Here’s something you don’t see too often on a construction project…
We discovered last year that the soil on our property was soft and sandy – definitely not suitable for supporting a large three story building. This necessitated the drilling of caissons: concrete pillars driven deep into the ground that will serve to stabilize the structure. Last week, we drilled the long shafts for our caissons, which needed to go down 55 feet into the earth in order to reach hard clay. The foundation surface will eventually be supported by these massive underground pillars – eighteen in all.
Just before the caisson drilling commenced, our congregation’s president, Alan Saposnik, came up with an inspired idea. Since we are constructing pillars to support our congregation, why not create eighteen symbolic “pillars” of our community – spiritual values that we could somehow connect to the physical caissons? And the fact that we would be drilling eighteen underground pillars was just perfect. Eighteen, after all, is a celebrated Jewish number: equalling “life” according to Hebrew numerology.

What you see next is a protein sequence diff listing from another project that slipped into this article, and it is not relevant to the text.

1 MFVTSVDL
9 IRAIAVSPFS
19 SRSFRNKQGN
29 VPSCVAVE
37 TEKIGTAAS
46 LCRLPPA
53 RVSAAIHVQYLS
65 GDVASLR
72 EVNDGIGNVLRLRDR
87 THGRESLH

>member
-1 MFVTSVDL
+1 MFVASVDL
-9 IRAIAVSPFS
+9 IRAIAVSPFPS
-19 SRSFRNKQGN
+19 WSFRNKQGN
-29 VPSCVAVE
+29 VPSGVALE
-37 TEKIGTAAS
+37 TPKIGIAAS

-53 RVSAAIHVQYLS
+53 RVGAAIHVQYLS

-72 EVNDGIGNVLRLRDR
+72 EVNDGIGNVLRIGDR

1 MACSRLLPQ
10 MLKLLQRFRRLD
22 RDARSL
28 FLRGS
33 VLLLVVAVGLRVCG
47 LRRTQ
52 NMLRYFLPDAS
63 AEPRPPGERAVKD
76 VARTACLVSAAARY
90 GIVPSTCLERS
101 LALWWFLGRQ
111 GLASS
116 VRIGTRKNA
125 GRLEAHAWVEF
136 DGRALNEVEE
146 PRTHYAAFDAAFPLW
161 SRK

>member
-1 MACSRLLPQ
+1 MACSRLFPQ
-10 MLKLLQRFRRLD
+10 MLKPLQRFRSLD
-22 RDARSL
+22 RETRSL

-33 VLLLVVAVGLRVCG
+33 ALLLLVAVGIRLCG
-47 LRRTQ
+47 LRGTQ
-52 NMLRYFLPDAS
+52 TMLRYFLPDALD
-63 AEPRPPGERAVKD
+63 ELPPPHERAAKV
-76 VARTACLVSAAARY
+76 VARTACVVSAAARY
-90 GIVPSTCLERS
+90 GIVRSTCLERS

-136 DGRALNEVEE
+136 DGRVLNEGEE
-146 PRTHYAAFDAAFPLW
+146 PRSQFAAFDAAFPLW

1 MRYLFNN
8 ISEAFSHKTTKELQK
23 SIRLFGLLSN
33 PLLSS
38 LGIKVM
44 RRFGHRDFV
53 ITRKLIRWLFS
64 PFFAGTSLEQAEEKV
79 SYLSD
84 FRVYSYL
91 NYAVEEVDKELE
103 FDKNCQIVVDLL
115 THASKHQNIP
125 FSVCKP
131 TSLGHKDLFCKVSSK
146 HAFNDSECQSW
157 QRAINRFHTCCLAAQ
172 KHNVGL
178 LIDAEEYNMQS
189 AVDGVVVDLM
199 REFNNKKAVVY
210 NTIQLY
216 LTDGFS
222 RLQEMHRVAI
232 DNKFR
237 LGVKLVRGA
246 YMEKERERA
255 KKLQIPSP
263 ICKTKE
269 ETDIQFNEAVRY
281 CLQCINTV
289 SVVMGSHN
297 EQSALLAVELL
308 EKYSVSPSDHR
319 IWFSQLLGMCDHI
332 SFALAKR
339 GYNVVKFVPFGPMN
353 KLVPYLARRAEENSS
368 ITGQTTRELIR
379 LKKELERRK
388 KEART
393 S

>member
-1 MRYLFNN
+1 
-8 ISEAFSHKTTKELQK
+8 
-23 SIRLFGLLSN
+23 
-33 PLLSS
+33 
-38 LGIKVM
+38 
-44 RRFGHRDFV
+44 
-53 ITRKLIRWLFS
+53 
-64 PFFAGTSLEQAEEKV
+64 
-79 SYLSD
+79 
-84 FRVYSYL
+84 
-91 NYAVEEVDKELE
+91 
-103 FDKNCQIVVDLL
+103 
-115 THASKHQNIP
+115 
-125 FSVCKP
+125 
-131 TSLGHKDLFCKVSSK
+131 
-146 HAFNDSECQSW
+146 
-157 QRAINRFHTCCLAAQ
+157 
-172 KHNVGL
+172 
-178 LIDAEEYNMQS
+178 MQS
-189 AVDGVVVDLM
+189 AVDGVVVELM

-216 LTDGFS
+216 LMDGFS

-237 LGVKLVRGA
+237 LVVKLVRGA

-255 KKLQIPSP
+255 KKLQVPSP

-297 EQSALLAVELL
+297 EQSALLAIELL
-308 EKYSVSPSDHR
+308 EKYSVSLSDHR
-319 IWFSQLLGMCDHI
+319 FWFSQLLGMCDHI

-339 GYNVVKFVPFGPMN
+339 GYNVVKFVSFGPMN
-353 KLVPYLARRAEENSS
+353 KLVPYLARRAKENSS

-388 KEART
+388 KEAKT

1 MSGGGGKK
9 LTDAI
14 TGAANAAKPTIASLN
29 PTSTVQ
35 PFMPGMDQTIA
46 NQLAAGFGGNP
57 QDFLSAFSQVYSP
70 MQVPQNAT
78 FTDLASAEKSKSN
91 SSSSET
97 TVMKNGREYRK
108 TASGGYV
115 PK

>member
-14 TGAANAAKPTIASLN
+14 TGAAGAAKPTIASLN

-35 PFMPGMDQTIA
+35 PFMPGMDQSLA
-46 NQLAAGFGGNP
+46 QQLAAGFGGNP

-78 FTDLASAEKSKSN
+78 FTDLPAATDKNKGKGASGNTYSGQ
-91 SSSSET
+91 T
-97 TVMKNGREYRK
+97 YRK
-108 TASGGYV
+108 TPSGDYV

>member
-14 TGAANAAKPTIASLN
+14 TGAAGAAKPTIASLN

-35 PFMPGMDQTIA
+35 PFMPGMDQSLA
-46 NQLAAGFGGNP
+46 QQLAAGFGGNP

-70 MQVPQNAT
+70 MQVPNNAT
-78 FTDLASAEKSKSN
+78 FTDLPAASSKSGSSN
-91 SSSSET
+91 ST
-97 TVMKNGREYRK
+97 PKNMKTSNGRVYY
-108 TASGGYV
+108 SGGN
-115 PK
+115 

I took Alan’s idea to our 4th and 7th grade religious school students. I did my best to explain the concept of caissons to them, then we read a classic Jewish text from Pirke Avot (“The Chapters of the Fathers”): Rabbi Shimon the Righteous said, “the world stands on three things: study, worship and acts of lovingkindness.’ What, I asked our students, would you consider to be the eighteen “pillars” upon which our congregational community stands?
Then together we brainstormed eighteen spiritual values of our JRC community: God, Judaism, Joy, Prayer, Hope, Respect, Partnership, Song, Tikkun Olam, Community, Study, Freedom, Friendship, Spirit, Learning, Peace, Growth, and Love.
Afterwards, I wrote out the values on a separate pieces of paper and each one was placed by the construction crew into a separate caisson shaft to be mixed together with the concrete, becoming a permanent part of JRC’s support structure.
Marc Bonnivier, our construction supervisor, just LOVED the idea. He later mentioned to me his workers were so enthusiastic about it, they each jockeyed for a turn to place a paper slip into the shafts after they were drilled. Needless to say, working with JRC is turning out to be a unexpectedly unique experience for him and his entire crew.
I love the notion that these unseen but powerful pillars for our building will be a permanent support structure to our community in more ways than one.